Results

The safety profile of the TVAM procedure was similar to that of the traditional BA with no adverse events occurring in either group. However, TVAM increased MCR, E/I ratio, and postural ratio more significantly than the traditional BA. Post-intervention, improvements were seen in the TVAM group relative to baseline for MCR (3.34±0.41 vs. 2.44±0.48, 36.4%, P = 0.08), E/I ratio (1.11±0.01 vs. 1.09±0.01, 1.8%, P = 0.3), valsalva ratio (1.95±0.09vs. 1.74±0.09, 12%, P = 0.10) and postural ratio (1.36±0.08 vs. 1.04±0.09, 30.7%, P = 0.027).

The postural ratio response in the TVAM group relative to baseline (1.36±0.08 vs. 1.04±0.09, 30.7%, P = 0.027) demonstrated the largest change relative to post-intervention postural ratio in the control group (1.36±0.08vs. 1.167±0.03, 16.5 %, P = 0.016).

Conclusion

TVAM mediated deposition of mechanical energy to central veins by balloon dilation, including anatomically normal veins, can improve indicators of ANS dysfunction. The observed safety and efficacy of TVAM is encouraging, paving the way for the treatment of ANS dysfunction in pathological states other than MS. Further studies should investigate the response to TVAM in larger cohort.

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Venous Transvascular Autonomic Modulation (TVAM), Initial Assessment and Safety http://www.synergyhealthconcepts.com/venous-transvascular-autonomic-modulation-initial-assessment-and-safety/ http://www.synergyhealthconcepts.com/venous-transvascular-autonomic-modulation-initial-assessment-and-safety/#comments Fri, 07 Feb 2014 22:14:18 +0000 http://www.synergyhealthconcepts.com/?p=3466 Authors: Michael A. Arata, M.D. Institution: Synergy Health Concepts, Newport Beach, CA Background Patients undergoing central venous angioplasty (CVA) have demonstrated improvement in autonomic parameters. We hypothesize that this results from stimulation of low pressure baroreceptors during balloon inflation. This report describes the assessment of the autonomic effect of CVA using HRV parameters. Further, the […]

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Authors: Michael A. Arata, M.D.
Institution: Synergy Health Concepts, Newport Beach, CA

Background

Patients undergoing central venous angioplasty (CVA) have demonstrated improvement in autonomic parameters. We hypothesize that this results from stimulation of low pressure baroreceptors during balloon inflation. This report describes the assessment of the autonomic effect of CVA using HRV parameters. Further, the veins were treated independent of anatomic abnormality deviating from conventional angioplasty. Herein we detail the safety of this approach.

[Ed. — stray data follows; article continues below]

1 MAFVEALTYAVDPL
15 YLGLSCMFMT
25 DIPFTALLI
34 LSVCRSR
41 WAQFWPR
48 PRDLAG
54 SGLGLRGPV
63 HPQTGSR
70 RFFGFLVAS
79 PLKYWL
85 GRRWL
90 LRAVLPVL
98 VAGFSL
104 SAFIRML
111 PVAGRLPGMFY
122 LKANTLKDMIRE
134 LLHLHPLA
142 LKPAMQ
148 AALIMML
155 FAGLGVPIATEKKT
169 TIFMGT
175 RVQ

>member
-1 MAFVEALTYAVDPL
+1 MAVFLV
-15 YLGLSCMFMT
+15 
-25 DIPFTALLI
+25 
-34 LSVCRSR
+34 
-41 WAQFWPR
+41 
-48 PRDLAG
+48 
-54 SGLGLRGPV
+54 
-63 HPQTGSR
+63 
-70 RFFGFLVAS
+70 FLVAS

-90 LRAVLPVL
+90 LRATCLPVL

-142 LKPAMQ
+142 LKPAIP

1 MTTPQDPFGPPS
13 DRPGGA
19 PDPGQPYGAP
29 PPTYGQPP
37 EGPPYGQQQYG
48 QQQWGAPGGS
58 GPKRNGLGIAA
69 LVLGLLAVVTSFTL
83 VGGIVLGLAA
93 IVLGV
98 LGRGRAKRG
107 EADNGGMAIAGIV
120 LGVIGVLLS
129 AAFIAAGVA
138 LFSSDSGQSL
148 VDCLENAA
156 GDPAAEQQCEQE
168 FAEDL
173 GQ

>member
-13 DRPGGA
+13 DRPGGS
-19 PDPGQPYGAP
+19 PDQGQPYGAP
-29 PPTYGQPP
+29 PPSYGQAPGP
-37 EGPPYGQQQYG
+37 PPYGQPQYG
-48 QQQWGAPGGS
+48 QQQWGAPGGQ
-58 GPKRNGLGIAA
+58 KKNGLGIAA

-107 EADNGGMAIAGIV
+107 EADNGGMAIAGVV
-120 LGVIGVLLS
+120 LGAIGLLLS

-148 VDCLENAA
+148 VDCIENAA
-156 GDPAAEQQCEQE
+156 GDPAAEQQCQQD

Methods

131 patients exhibiting symptoms of autonomic dysfunction were treated and assessed by HRV analysis. Dilation of each central vein (internal jugular, azygos and renal veins) occurred regardless of the presence of vascular abnormalities. The treatment’s objective was to dilate 10-25% beyond vessel area, as determined by intravascular ultrasound. The effect upon ANS function was indicated by HRV parameters as the outcomes of interest. Data are presented as mean ± sd. The distribution of each parameter was checked for normality. The before and after measurements of each parameter were compared using pair t-test for normal distribution and Wilcoxon signed rank test for skewed distribution. All statistical testing was performed at a two-sided 5% level of significance and used Statistical Analysis System version 9.3 software (SAS Institute, Cary, NC).

Results

The CVA procedure was successfully completed in all cases (technical success 100%). Post-treatment HRV analysis demonstrated an objective response by increases in MCR, E/I and postural components, MCR reaching statistical significance of 0.75±2.1, P <0.01 (Table 1). Acute adverse events did not occur during any of the procedures (0.0% acute adverse events).

Conclusion

The autonomic effect of CVA was demonstrated by HRV analysis. CVA with dilation of vessel independent of morphology appears safe. Validation and elucidation of the treatment effect is warranted, in light of the lack of definitive treatment options for autonomic dysfunction patients.

Table 1

HRV Parameters

Preprocedure (mean±std)

Postprocedure (mean±std)

HRV change (mean±std) with P value

MCR 2.23 2.99  0.75±2.1, P <0.01†